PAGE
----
• Maurice Jaubert, composer born in 1900, wounded in action and died in Baccarat on 19 June 1940.
  • Charles Peccatte (1870–1962), painter
  • Michel-Auguste Colle (1872–1949), painter
  • André Thirion (1907–2001), leftist activist and surrealist writer

See also[edit]



  1. ^ "Répertoire national des élus: les maires"., Plateforme ouverte des données publiques françaises (in French). 2 December 2020.
  2. ^ "Populations légales 2021". The National Institute of Statistics and Economic Studies. 28 December 2023.
  3. ^ Baccarat in the Competition for Towns and Villages in Bloom Archived December 10, 2014, at the Wayback Machine (in French)
  4. ^ a b c EB (1878).
  5. ^ Google Maps
  6. ^ Baccarat on the Villes Internet official website Archived 2014-11-29 at the Wayback Machine (in French)
  7. ^ List of Mayors of France (in French)
  8. ^ National Commission for Decentralised cooperation (in French)
  9. ^ Le nom des habitants du 54 - Meurthe-et-Moselle,
  10. ^ Des villages de Cassini aux communes d'aujourd'hui: Commune data sheet Baccarat, EHESS (in French).
  11. ^ Population en historique depuis 1968, INSEE
  12. ^ Overney, Pauline (13 June 2017). "#96". Lorraine Magazine (in French). Retrieved 5 April 2023.
  13. ^ Ministry of Culture, Mérimée IA54000952 Berthelon Gasworks (in French)
  14. ^ Ministry of Culture, Palissy IM54004518 Gas meter (in French)
  15. ^ Ministry of Culture, Mérimée IA54000960 Metalwork Factory (in French)
  16. ^ Ministry of Culture, Mérimée IA54001021 Hydro-electric Power Plant (in French)
  17. ^ Ministry of Culture, Mérimée IA54001014 Gasworks (in French)
  18. ^ Ministry of Culture, Mérimée IA54001019 Chateau (in French)
  19. ^ Ministry of Culture, Mérimée IA54001025 Glassworks Complex IA54001015 Saint Anne Glassworks (in French)
  20. ^ Ministry of Culture, Palissy IM54004536 Stained glass panel depicting Glass workers (in French)
  21. ^ Ministry of Culture, Mérimée IA54000959 Sawmill (in French)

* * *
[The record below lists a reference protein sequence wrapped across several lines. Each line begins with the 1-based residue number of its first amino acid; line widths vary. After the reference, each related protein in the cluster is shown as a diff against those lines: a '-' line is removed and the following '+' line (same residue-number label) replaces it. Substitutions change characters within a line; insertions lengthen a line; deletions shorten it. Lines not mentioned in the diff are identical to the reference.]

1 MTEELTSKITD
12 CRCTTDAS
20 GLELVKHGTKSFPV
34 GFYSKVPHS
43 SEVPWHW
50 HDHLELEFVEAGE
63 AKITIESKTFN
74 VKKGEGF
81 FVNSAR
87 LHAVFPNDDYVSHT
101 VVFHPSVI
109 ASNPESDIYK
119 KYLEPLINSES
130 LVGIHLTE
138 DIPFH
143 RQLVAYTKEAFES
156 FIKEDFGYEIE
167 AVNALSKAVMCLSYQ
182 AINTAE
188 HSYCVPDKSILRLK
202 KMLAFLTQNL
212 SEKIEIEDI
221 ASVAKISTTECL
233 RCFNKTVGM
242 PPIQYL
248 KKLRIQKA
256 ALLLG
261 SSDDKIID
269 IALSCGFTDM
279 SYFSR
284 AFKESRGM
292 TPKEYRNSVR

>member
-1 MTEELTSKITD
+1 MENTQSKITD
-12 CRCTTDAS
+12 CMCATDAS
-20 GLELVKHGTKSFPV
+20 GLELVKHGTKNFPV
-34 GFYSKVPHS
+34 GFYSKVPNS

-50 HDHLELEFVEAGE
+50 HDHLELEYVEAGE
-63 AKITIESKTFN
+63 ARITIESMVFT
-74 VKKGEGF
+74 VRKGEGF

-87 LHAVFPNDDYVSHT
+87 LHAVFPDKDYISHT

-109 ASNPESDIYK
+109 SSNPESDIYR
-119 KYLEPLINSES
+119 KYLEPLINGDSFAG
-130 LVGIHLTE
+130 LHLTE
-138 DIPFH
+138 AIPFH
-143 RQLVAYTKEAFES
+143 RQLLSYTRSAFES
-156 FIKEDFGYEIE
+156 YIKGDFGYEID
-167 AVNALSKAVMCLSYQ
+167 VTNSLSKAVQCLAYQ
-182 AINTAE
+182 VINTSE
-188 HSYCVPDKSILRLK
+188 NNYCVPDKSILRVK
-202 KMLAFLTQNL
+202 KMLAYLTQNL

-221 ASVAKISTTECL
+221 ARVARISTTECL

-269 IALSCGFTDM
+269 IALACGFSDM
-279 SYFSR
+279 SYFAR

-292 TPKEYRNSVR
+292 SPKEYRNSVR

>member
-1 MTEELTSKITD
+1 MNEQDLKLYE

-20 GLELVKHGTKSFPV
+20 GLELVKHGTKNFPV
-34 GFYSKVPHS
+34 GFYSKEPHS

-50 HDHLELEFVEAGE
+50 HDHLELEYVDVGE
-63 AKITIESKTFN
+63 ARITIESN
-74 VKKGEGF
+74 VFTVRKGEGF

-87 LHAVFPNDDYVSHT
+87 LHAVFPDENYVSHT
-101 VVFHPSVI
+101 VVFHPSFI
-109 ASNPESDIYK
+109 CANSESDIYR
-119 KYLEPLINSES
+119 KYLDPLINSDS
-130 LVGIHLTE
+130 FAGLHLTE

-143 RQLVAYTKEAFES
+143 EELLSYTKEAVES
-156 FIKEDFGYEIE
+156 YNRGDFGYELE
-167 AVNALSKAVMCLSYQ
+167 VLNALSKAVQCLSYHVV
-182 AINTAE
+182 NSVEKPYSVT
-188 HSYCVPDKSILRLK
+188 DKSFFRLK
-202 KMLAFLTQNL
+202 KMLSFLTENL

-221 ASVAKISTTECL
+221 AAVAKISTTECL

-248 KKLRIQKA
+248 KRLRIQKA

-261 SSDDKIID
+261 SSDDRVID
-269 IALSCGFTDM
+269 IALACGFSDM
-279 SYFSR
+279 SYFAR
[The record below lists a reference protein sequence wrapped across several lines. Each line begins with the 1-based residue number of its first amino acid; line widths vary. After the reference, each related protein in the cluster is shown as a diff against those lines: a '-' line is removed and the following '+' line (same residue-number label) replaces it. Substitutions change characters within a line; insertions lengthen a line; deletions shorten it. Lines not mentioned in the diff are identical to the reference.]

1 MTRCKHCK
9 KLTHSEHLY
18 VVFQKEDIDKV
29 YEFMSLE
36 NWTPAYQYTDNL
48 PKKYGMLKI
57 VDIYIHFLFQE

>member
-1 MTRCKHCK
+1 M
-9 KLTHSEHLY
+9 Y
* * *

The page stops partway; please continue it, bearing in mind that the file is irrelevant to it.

22. ^ Ministry of Culture, Mérimée IA54000966 Drouard et Berthault Lock and Metalwork Factory (in French)
  23. ^ Ministry of Culture, Mérimée IA54000953 Dairy Factory (in French)
  24. ^ Ministry of Culture, Mérimée IA54000954 Deneuvre Mill (in French)
  25. ^ Ministry of Culture, Mérimée IA54001024 Workers' City (in French)
  26. ^ Ministry of Culture, Palissy, Drawings: PM54001379 The Church after its destruction in 1944 PM54001378 The Church after its destruction in 1944 (in French)
  27. ^ Ministry of Culture, Palissy, Paintings: PM54001377 Waterfall PM54001376 The Church in ruins PM54001375 Champigneulles, a Lorrain village PM54001374 A Lane overlooking a Valley PM54001373 Lake and Village (River) PM54001372 Lake and small boat (Bathing spot) PM54001371 3 Birches in the Marsh PM54001370 La Pexure: Stream in a village under a large tree PM54001369 Mountain Landscape PM54001368 Marine (or foam) PM54001369 Birches in autumn with Mountain background (in French)
  28. ^ Ministry of Culture, Palissy PM54001366 4 Chandeliers and 6 Sconces (in French)
  29. ^ Ministry of Culture, Palissy PM54001380 Painting: Forest Landscape (in French)
  30. ^ Ministry of Culture, Palissy PM54001365 2 Chandeliers and 2 Sconces (in French)
  31. ^ Ministry of Culture, Palissy PM54001364 2 Paintings: A Boar taken by a team of Mastiffs and The double blow (in French)
  32. ^ Ministry of Culture, Mérimée IA54001020 Chapel of Saint Anne (in French)
  33. ^ Ministry of Culture, Mérimée PA54000078 Church of Saint-Rémy (in French)
  34. ^ Ministry of Culture, Palissy IM54009564 Ciborium No. 3 (in French)
  35. ^ Ministry of Culture, Palissy IM54002454 48 Stained glass windows: The Apostles and Calvary (in French)


  • "Baccarat" , 'Encyclopædia Britannica, 9th ed., Vol. II, New York: Charles Scribner's Sons, 1878, p. 194.

External links[edit]